Steps 4 and 5 represent the core part of the automated linear stability analysis and involve the majority of analytical computations. In Step 6, our software screens the possible reaction-diffusion topologies associated with a network. A reaction-diffusion network of size k defines only a set of k regulatory links between nodes but does not make any assumption on whether these are activating or inhibiting interactions. In the following, we refer to the possible combination of activating and inhibiting interactions as 'network topologies'.

High-throughput mathematical screen for minimal three-node and four-node reaction-diffusion networks

We used our software RDNets to systematically explore the effect of cell-autonomous factors in reaction-diffusion models for the generation of self-organizing patterns. We studied two types of networks: a) 3-node networks with two diffusible nodes and one non-diffusible node representing the interaction between two secreted molecules and one signaling pathway, and b) 4-node networks with two diffusible nodes and two non-diffusible nodes representing the interaction between multiple ligands and signaling pathways. Table 1 shows the number of networks identified at each step of our automated mathematical analysis (see Figure 1—figure supplements 14 for the complete catalog of the identified reaction-diffusion networks). Our analysis revealed that in the presence of cell-autonomous factors there are three types of networks with different constraints on the diffusible signals:

Type I (requires differential diffusivity):(di,dj)D,djdj diD,di>0Type II (allows for equal diffusivity): (di,dj)D,dj=dj diD,di>0Type III (unconstrained diffusivity): diD,di>0

where D is the list of diffusion coefficients that are non-zero.

Table 1

From an initial number of possible networks (Step 1), RDNets progressively identifies reaction-diffusion networks that can form a pattern (Step 6).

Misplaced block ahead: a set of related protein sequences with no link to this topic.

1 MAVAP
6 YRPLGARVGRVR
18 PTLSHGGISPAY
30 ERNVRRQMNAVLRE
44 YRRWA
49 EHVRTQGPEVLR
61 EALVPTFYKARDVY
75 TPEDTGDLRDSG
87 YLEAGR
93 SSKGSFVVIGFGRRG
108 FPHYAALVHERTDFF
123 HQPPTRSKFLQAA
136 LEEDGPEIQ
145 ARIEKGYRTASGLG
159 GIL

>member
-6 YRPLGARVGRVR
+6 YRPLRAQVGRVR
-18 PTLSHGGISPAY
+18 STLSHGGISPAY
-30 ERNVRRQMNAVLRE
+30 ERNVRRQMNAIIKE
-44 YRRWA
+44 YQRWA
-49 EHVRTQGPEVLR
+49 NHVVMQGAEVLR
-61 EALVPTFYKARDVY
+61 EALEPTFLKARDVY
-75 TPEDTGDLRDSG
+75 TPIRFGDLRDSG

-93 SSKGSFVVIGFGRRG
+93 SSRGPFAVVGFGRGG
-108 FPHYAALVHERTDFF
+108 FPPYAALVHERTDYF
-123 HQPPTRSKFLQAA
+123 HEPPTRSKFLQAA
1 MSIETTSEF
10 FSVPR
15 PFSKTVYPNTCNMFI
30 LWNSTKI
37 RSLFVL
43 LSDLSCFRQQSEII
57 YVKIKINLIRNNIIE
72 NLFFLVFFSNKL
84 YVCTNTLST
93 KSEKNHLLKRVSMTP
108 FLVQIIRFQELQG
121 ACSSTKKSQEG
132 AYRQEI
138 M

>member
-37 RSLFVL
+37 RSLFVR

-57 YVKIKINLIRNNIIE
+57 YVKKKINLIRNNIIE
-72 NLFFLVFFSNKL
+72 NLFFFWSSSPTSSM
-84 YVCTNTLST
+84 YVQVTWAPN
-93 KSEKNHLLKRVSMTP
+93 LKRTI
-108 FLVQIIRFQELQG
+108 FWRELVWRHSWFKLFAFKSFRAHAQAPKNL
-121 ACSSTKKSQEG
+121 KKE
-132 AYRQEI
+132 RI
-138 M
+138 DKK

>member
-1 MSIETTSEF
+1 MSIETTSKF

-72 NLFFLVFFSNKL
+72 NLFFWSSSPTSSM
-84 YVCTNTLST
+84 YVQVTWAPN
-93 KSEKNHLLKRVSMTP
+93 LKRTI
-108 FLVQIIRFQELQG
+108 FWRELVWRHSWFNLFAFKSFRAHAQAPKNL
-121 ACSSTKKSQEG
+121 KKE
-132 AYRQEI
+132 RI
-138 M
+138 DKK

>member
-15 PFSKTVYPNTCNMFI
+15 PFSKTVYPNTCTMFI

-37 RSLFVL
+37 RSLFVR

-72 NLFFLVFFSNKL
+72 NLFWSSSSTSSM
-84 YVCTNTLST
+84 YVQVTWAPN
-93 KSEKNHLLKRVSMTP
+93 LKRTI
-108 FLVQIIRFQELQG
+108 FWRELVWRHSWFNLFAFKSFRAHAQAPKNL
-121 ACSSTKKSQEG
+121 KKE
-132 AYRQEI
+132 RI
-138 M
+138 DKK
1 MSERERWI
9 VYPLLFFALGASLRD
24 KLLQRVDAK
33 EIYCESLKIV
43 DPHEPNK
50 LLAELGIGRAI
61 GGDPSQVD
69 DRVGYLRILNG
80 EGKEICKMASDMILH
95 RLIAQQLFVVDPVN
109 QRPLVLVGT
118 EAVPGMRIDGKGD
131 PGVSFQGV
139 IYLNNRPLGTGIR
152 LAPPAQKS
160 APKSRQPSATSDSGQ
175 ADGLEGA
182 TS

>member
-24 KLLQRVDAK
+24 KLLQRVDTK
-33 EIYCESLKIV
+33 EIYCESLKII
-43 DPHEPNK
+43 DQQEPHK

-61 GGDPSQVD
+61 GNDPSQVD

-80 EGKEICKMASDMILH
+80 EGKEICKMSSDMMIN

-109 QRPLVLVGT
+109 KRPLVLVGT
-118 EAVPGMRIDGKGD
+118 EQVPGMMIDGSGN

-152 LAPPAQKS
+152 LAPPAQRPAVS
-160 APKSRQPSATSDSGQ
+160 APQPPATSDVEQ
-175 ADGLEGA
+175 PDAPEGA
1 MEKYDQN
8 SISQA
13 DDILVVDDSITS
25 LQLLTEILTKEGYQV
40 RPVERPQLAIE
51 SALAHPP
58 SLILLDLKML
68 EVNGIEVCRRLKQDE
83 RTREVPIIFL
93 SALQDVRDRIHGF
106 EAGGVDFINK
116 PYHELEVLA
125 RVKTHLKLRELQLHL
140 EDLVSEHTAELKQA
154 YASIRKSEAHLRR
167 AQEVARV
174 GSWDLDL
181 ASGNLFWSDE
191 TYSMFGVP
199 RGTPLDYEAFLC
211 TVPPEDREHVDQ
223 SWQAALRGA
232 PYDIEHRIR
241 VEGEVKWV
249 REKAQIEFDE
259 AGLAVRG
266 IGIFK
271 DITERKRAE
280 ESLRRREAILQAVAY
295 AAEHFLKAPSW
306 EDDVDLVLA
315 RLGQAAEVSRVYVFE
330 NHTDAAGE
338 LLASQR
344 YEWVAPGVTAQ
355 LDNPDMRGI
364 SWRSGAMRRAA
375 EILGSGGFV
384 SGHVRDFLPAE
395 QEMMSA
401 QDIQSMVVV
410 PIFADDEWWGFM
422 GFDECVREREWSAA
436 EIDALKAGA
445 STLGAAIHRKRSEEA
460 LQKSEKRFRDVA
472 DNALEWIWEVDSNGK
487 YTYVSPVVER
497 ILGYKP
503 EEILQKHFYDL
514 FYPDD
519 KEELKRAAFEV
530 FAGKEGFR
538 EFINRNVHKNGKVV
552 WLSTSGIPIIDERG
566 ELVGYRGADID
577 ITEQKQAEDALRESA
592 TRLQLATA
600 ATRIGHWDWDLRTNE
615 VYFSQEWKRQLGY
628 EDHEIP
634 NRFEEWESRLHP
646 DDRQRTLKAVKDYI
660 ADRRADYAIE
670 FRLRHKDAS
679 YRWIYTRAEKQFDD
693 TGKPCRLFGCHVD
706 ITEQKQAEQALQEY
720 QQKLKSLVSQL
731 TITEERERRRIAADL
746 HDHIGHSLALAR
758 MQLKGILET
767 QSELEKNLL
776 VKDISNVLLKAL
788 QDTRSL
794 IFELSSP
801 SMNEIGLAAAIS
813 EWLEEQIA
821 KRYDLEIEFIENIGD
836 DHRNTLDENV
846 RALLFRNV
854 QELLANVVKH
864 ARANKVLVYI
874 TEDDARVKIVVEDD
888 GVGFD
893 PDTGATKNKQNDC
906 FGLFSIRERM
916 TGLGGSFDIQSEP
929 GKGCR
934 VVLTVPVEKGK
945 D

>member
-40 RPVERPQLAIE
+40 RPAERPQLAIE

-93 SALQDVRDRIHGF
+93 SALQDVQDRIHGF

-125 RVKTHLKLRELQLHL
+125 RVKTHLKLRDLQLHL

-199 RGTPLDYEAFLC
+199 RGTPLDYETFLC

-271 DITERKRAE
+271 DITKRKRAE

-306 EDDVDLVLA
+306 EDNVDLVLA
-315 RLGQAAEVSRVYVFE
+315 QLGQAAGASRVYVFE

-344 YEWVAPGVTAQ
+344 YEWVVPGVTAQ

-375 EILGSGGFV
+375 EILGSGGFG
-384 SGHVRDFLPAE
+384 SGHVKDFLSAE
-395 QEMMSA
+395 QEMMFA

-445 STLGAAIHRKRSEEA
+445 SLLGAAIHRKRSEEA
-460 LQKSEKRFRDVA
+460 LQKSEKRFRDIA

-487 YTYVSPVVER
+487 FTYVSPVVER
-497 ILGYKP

https://doi.org/10.7554/eLife.14022.008
Steps

3 nodes

4 nodes

# networks# topologies# networks# topologies
1. Minimal systems845376114401464320
2. Strongly connected4830722284292352
3. Non-symmetrical25160059776416
4. Stable245563248640
5-6. Reaction-diffusion218464512

We found that 70% of the identified networks with non-diffusible nodes are of Type II and Type III (Figure 1b), showing that in the presence of cell-autonomous factors the differential diffusivity requirement is unexpectedly rare. Type III networks have never been characterized before and surprisingly have patterning conditions that are independent of specific diffusion rates. We found that Type III networks are not only numerous but also extremely robust to changes in parameter values compared to Type I and Type II networks (Figure 1b, Materials and methods). Using numerical simulations, we systematically confirmed our mathematical analysis and determined that a network can form all possible combinations of in-phase or out-of-phase periodic patterns depending on the network topology (Figure 1c, Appendix 1). Together, our results show that realistic reaction-diffusion networks are intrinsically robust, do not require differential diffusivity, and have patterning capabilities identical to classical two-node reaction-diffusion models. Importantly, the novel class of Type III networks that we discovered suggests a new mechanism of pattern formation that is independent of short-range activation and long-range inhibition based on differential diffusivity.

The network topology defines Type I, Type II and Type III networks